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Cooking Up Johnny Cakes with The Crucian Contessa

Cooking Up Johnny Cakes with The Crucian Contessa

Editor’s note: At first glance or bite, Johnny Cakes, a staple snack treat in our home island of St. Croix and many other parts of the Caribbean, may not appear to be all that complex. If you think they’re just fried dough, though, you’re wrong. Recipes vary and are usually tightly-guarded secrets, as was the case with my friend Karen’s top secret Johnny Cake recipe we shared awhile back. Today, another good friend, The Crucian Contessa, shares her method for producing Johnny Cake magic, with some nice confidence-boosting encouragement thrown in to embolden the more novice chefs among us…

Johnny Cakes are fried heaven on a plate… or a napkin, or just plain balanced hot on your fingertips because you can’t wait to find either a plate or napkin before tearing into one. Whether it’s breakfast, lunch, or dinner, Johnny Cakes are that rare breed of food that you can enjoy any time, day or night! They fry up fast and are gone just as quickly! Tooooooo good!

This recipe requires you to bring something a little extra to the kitchen in addition to the ingredients. You will have to walk with an extra little bit of patience and intuition. You’re going to have to let the dough tell you what it needs.

Sounds weird but that is what the kitchen does… it gives you opportunities to test your skills through the best teacher of all – trial and error.

It took me some time to perfect my Johnny Cake skills, and I only got better with each new try. That’s my wish for us all in the kitchen and in life – TRY!! As they say, you never fail from trying, either you win or you learn!

Ingredients:
  • 2 cups Unbleached Flour
  • 4 tsp Baking Powder
  • 1/2 tbsp Cold Butter
  • 1/2 tsp Fine Sea Salt
  • 2 tbsp Sugar
  • 1/2 cup Whole Milk
  • 1/4 cup Water

Directions:

Sift together all the dry ingredients: flour, baking powder, salt, sugar.

Cut in butter with your fingers or a pastry cutter until it is finely distributed throughout the dry ingredients.

Pour in the milk and water.

Using your hands begin kneading the dough. The dough will be tacky and extremely sticky. This is not a bad thing. The soft texture of the dough will help to ensure a light and fluffy outcome. However, you will need to sprinkle in some extra flour to be able to handle the dough.

Go easy… a little at a time. Flour can toughen the Johnny Cake. Your goal is to get the dough to completely come together without adding too much flour to make the Johnny Cakes tough. You want a light and fluffy outcome. This is what I meant above when I said you have to bring your kitchen intuition into play.

Be gentle with the dough and yourself. It will come together.

Kneading with love | Credit: Crucian Contessa
Kneading with love | Credit: Crucian Contessa

Continue kneading for about five minutes, and add a sprinkle of flour as necessary.

Let the dough rest for one hour in a bowl with plastic wrap to prevent an outside skin from forming over the dough. If it does form a skin, don’t worry. This dough is very forgiving.

Johnny Cake dough | Credit: Crucian Contessa
Johnny Cake dough | Credit: Crucian Contessa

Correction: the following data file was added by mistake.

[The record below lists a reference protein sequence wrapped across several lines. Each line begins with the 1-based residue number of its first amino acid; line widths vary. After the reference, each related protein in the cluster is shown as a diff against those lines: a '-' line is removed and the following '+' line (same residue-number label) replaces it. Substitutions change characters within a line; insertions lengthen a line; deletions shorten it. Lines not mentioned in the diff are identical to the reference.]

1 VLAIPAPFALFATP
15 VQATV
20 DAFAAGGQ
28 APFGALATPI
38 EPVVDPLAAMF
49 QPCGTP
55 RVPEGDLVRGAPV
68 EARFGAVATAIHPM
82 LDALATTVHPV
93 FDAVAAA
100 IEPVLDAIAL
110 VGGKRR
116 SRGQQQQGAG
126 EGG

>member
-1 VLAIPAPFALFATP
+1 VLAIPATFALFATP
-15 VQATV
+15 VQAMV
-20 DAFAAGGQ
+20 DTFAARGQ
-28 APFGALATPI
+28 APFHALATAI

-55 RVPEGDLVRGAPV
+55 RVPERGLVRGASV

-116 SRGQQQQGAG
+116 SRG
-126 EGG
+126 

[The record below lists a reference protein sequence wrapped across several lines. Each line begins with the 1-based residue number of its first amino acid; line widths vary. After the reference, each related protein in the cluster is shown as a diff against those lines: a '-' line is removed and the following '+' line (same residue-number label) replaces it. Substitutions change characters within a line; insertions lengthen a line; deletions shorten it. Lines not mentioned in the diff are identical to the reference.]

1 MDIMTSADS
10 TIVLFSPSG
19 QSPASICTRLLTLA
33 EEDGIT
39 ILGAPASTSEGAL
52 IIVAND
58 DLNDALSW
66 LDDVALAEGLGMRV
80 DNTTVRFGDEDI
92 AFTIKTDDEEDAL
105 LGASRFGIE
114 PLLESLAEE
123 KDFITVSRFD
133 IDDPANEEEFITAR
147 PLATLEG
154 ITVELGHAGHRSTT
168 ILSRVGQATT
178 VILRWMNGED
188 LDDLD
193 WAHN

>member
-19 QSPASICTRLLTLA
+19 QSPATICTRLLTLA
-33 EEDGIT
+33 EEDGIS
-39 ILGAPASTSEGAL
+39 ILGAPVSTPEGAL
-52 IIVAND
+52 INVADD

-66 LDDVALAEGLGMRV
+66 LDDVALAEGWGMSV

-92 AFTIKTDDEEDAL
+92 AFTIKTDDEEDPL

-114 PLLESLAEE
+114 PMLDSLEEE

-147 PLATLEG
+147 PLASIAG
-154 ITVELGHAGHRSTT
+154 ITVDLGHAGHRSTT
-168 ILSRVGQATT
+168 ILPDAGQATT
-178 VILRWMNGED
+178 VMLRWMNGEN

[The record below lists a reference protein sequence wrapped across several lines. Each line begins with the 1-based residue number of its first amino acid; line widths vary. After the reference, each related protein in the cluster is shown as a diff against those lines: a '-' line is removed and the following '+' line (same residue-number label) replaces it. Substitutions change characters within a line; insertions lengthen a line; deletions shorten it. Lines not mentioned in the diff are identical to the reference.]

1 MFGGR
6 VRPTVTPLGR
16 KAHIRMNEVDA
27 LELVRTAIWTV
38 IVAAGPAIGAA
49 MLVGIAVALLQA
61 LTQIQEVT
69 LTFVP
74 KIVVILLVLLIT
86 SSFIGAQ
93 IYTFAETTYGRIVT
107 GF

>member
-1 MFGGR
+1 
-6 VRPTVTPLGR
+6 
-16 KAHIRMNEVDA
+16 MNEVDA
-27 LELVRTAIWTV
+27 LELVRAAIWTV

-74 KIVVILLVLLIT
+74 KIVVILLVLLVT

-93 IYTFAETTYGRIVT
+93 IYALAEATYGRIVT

After it has rested, lightly dust a sheet pan with flour.

Pinch off a piece of the dough – enough to make about a two- to three-inch ball.

Roll the dough in your palms and place on the floured surface.

Johnny Cake Rolls | Credit: Crucian Contessa
Johnny Cake Rolls | Credit: Crucian Contessa

In a frying pan, bring about one to two inches of canola or vegetable oil up to frying temperature.

Flatten the dough pieces one at a time by gently stretching them in a circular motion.

Do not just palm flatten the dough. The gentle stretching helps to create the much needed gluten that makes the Johnny Cake light and fluffy. It should be about a 1/4- to 1/2-inch in thickness.

Johnny Cake ready for frying | Credit: Crucian Contessa
Johnny Cake ready for frying | Credit: Crucian Contessa

Fry the Johnny Cakes until golden brown on one side, then flip over gently to fry until the other side is golden brown and cooked through.

You may need to modify your heat so that it doesn’t cook too slowly or too quickly.

If you fry them at too low a temperature, they will soak up the oil and be very greasy. If you fry them too quickly they will burn on the outside and not cook through properly. Again, this is “pay attention” cooking, or rather “pay intuition” cooking.

You CAN do it!!

Try one at a time to test at first. Then after you’ve successfully mastered your technique, fry the rest the same way. If it isn’t working out the way you want, make some modifications. Maybe you can increase or decrease the frying time and/or temperature, or even the size of the Johnny Cake itself.

Play with it and see what outcome works best for you and your Johnny Cakes!

Johnny Cakes frying | Credit: Crucian Contessa
Johnny Cakes frying | Credit: Crucian Contessa

Once they have finished frying, place them on a paper towel to absorb the extra grease. If you’ve fried them properly, they shouldn’t have much oil.

This recipe produces a perfect crunchy on the outside texture and a nice open and airy inside that still has some substance.

Johnny Cakes ready for eating | Credit: Crucian Contessa
Johnny Cakes ready for eating | Credit: Crucian Contessa

My Johnny Cakes are great with a cup of cocoa tea, or for breakfast with eggs and bacon, or, as we love to eat them on the Rock, with a well-fried chicken leg!

Anyway you choose to enjoy these treats is the RIGHT way!!

Enjoy!

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  • Dunori Pavalan

    Almost the same as fry bake in T&T.